While some people recall their first slumber party fondly, I can’t help but cringe at the thought of mine. I, like so many others I’ve talked to over the years, didn’t merely dislike sleeping away from home—I dreaded it.
The main source of my sleep anxiety was an overwhelming sense of the unknown. I didn’t know how bedtime worked at my friends’ houses. Would I be able to fall asleep? What if I had a bad dream in the middle of the night? I was an extremely routine-oriented kid, and I was terrified to lose that sense of comfort and familiarity. And I know I wasn’t the only one.
Sleep anxiety is a real concern for lots of kids.
You’re definitely not alone if your child has sleep anxiety and a hard time sleeping away from home. Matt Lundquist is a psychotherapist in New York, and he believes nearly every child has felt anxious about sleepovers at some point in their lives. After all, he explains, nighttime can be tough for kids no matter where they are. “Bedtime in general is emotional for kids.”
Child anxiety is on the rise, and this includes sleep anxiety. When bedtime is already stressful for some kids, it’s easy to see why the idea of sleeping in an unfamiliar house could prompt a sense of dread. For some kids, it’s about separation anxiety. Not all kids are used to spending time away from their family and home. Then for others, it really has strong ties to social anxiety. Being at a sleepover either one-on-one or in a group can amplify worry about acceptance, social norms, and more. Simply put, sleepovers come with a lot of unknowns.
Kavita Tahilani is a psychologist in the Child and Adolescent Psychiatry Department at NYC Health, and she says it can be hard to pinpoint the exact anxiety.
“A child may not even have specific fears, but may feel a general sense of anxiety or uneasiness because they don’t know exactly what to predict,” she says. “But remember you aren’t powerless against sleepover-related anxiety.”
As stressful as sleepovers can be for children, they’re an important learning opportunity. They’re vital to developing a greater sense of independence later on in life and important soft skills. And this is true for both kids and adults.
Get ready to conquer sleepover fear.
Now you don’t have to just forgo sleepovers altogether. Instead, try to find ways to empower your child and help them learn how to deal with it on their own. The best way to do this is to just talk about it. If you know sleep anxiety or sleepovers are challenge areas for your child, encourage them to be honest with you. Let them lead the conversation and voice their concerns.
As part of the overall conversation, be sure to focus on the positives, too. While sleepovers can bring worry, they’re also a lot of fun—games, junk food, movies. What are your kids looking forward to?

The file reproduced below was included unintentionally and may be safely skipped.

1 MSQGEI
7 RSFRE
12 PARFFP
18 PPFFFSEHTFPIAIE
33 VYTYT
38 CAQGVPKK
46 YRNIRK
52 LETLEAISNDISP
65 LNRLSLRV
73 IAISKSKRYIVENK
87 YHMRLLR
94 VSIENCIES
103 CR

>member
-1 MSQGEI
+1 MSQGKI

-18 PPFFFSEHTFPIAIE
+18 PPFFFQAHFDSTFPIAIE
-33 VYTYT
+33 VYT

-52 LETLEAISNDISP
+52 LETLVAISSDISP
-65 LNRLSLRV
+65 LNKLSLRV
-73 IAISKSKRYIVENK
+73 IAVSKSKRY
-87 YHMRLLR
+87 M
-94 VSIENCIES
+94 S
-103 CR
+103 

Another way to calm the nerves, Lundquist says, is to have your child do the packing for their big night. They can include comfort object (maybe a favorite stuffed animal or toy) to bring with them.
“In a sense, the object represents parents and home, and can help them take mom or dad ‘with them,’” Lundquist says.
Help establish further independence with a few ground rules.
Sometimes kids just need some expectations. Before you drop your child off, set some clear-cut goals with them. Michael Feder is a psychologist in the Children’s Comprehensive Psychiatric Emergency Program at NYC Health. He says these goals could be as lofty as sleeping through the night or as minor as waiting until a certain hour before they can call home.
Then he suggests agreeing on some basic rules for your child to follow in case they feel anxious. For instance, you can allow your child to text you throughout the party, but they shouldn’t ask you to pick them up unless there’s an emergency.
“A child will best learn to tolerate their anxiety if they have to muddle through the sleepover, even if they are feeling anxious,” Feder explains.
If you fail, just be ready to try again.
It’s important to be very clear that, no matter how the night went, your kid’s reputation isn’t at stake. If they got scared, or ultimately needed to come home early, they shouldn’t feel ashamed.
“We want our kids to feel that they can handle new, hard things, and that even if they don’t succeed that they’re going to be able to try again,” Lundquist says.
The key, he explains, is to take any risk of judgment off the table. “Too much pressure to try again too soon and a sense that Mom or Dad will be really upset or disappointed if they don’t make it can often make the fear worse.”
So let your child progress as it makes sense for them, but don’t give up. If you stick with and amend your strategy as needed, their anxiety will get a little more manageable every time. This process could take some time. But, once your kid nails their first sleepover and conquers sleep anxiety from beginning to end, their confidence will undoubtedly blossom.